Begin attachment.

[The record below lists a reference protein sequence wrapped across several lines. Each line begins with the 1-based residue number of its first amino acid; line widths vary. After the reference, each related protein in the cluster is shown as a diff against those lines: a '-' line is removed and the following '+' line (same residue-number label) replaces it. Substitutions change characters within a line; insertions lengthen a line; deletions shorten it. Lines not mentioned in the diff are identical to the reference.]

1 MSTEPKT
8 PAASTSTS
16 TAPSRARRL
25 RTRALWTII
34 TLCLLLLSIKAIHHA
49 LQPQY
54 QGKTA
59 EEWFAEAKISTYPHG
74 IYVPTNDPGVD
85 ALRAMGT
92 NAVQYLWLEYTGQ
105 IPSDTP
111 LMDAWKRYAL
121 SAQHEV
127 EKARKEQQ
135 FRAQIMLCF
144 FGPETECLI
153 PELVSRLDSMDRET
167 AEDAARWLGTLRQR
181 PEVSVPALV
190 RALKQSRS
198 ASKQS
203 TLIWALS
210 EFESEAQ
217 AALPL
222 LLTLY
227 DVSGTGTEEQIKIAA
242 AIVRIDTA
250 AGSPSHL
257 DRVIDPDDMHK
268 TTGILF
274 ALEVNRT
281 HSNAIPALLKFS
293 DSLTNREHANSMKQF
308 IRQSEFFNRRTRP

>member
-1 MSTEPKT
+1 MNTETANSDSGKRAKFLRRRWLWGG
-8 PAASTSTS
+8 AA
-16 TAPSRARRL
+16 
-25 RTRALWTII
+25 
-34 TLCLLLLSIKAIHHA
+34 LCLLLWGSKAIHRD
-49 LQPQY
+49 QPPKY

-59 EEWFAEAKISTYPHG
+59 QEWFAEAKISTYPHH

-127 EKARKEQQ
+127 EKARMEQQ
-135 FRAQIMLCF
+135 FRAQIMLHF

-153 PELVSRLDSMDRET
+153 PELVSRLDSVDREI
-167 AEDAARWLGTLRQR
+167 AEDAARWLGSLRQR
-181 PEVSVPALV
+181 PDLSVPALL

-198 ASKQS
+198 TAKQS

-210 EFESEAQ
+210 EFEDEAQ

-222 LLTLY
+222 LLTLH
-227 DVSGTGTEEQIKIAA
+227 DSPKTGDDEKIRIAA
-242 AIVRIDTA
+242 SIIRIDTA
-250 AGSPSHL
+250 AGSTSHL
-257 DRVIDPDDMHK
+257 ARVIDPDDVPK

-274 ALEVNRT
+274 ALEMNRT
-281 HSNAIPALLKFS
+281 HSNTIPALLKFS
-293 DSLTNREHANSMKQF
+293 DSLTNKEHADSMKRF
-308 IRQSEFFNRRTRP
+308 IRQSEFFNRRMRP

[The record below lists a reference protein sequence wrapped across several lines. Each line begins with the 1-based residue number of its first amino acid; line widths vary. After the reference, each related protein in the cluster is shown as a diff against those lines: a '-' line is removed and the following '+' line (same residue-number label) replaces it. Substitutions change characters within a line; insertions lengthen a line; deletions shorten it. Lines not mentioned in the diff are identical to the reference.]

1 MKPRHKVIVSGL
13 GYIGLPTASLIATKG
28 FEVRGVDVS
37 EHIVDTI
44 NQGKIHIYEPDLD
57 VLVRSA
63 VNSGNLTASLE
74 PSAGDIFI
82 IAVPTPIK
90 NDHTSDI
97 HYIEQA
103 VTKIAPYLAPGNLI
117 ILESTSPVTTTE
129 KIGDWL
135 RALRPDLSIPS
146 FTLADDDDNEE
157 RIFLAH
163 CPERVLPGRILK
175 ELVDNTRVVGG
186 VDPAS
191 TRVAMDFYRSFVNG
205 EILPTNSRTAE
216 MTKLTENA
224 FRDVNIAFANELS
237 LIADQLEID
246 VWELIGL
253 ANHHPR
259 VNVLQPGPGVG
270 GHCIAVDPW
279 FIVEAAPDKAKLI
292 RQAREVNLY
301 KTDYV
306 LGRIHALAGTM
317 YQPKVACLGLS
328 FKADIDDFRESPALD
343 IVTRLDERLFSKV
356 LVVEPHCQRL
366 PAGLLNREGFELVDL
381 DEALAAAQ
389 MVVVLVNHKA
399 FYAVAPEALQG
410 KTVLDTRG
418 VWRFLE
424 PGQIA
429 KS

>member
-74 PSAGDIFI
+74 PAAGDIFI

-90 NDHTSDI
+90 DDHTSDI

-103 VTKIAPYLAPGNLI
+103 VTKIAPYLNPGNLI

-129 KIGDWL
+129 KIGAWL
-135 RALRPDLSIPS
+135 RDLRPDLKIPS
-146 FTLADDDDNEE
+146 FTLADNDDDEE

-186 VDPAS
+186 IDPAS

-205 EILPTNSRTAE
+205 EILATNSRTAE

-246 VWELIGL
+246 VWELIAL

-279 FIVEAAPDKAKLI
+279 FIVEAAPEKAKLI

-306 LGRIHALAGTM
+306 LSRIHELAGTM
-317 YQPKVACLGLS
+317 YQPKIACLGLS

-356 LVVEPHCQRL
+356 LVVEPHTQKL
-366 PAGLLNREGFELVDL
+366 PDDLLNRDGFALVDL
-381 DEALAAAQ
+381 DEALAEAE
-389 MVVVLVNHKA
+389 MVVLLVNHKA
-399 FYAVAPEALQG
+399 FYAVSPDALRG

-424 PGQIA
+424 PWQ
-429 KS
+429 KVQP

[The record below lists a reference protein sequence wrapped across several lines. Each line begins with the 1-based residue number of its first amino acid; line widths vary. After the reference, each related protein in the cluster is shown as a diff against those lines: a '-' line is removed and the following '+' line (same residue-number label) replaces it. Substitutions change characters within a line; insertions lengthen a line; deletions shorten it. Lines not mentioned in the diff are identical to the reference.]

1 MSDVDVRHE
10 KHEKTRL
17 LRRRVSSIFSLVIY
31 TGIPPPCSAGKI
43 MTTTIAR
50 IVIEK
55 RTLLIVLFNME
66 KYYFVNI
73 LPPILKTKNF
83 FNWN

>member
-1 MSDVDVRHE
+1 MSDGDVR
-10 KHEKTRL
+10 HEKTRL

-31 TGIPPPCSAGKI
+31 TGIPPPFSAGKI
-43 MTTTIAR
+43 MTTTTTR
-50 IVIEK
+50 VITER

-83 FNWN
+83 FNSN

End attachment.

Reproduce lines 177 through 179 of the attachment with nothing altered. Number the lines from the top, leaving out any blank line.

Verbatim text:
66 KYYFVNI
73 LPPILKTKNF
83 FNWN